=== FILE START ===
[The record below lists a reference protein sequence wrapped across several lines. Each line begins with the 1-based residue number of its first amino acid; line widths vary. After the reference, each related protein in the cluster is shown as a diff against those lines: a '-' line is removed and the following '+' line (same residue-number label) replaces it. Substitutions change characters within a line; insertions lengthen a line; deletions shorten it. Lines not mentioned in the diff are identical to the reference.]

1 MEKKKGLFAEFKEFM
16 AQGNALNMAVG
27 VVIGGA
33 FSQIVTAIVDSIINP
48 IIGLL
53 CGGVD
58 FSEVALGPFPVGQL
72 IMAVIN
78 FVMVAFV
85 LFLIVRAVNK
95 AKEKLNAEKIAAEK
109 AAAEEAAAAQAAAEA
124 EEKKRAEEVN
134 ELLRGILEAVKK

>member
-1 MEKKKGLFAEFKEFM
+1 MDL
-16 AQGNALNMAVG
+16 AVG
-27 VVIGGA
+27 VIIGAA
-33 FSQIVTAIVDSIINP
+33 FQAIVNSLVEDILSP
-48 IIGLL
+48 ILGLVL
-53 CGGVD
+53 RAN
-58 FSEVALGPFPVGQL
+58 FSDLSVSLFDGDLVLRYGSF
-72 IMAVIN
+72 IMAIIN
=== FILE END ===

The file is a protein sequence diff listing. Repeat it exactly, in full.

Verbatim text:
[The record below lists a reference protein sequence wrapped across several lines. Each line begins with the 1-based residue number of its first amino acid; line widths vary. After the reference, each related protein in the cluster is shown as a diff against those lines: a '-' line is removed and the following '+' line (same residue-number label) replaces it. Substitutions change characters within a line; insertions lengthen a line; deletions shorten it. Lines not mentioned in the diff are identical to the reference.]

1 MEKKKGLFAEFKEFM
16 AQGNALNMAVG
27 VVIGGA
33 FSQIVTAIVDSIINP
48 IIGLL
53 CGGVD
58 FSEVALGPFPVGQL
72 IMAVIN
78 FVMVAFV
85 LFLIVRAVNK
95 AKEKLNAEKIAAEK
109 AAAEEAAAAQAAAEA
124 EEKKRAEEVN
134 ELLRGILEAVKK

>member
-1 MEKKKGLFAEFKEFM
+1 MDL
-16 AQGNALNMAVG
+16 AVG
-27 VVIGGA
+27 VIIGAA
-33 FSQIVTAIVDSIINP
+33 FQAIVNSLVEDILSP
-48 IIGLL
+48 ILGLVL
-53 CGGVD
+53 RAN
-58 FSEVALGPFPVGQL
+58 FSDLSVSLFDGDLVLRYGSF
-72 IMAVIN
+72 IMAIIN